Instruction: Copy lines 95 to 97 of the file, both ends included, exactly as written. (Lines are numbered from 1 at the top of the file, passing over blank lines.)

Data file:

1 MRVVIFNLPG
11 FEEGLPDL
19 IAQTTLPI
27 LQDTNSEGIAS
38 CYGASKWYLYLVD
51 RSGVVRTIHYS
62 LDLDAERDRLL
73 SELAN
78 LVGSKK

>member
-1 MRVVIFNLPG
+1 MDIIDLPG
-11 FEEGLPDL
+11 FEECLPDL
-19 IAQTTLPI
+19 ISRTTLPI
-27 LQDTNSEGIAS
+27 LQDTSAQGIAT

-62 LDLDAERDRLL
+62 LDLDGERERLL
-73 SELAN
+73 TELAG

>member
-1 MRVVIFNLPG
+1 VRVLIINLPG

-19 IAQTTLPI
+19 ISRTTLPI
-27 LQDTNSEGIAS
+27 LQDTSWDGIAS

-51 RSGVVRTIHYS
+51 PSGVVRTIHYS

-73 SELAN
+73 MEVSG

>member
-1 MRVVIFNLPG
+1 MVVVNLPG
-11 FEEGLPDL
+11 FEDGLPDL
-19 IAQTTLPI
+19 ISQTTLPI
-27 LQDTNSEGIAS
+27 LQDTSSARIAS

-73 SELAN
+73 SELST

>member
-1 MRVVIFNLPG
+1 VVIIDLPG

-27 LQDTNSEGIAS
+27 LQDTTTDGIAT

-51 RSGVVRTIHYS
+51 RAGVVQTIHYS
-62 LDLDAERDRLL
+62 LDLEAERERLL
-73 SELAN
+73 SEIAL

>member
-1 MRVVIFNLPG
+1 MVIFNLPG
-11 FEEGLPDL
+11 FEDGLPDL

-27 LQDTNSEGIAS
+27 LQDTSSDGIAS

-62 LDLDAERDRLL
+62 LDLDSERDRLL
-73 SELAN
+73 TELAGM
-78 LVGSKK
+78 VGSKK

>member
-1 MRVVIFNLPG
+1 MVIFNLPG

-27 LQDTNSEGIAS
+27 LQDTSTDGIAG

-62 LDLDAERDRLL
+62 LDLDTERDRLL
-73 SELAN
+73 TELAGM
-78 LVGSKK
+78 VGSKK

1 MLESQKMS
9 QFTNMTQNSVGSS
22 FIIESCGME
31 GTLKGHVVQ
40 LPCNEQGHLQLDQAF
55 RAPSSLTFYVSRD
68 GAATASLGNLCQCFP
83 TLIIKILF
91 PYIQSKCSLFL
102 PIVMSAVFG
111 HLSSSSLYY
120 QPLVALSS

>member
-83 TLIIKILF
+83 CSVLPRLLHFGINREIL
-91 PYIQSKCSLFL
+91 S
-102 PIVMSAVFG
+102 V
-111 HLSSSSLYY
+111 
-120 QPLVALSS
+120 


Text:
-91 PYIQSKCSLFL
+91 S
-102 PIVMSAVFG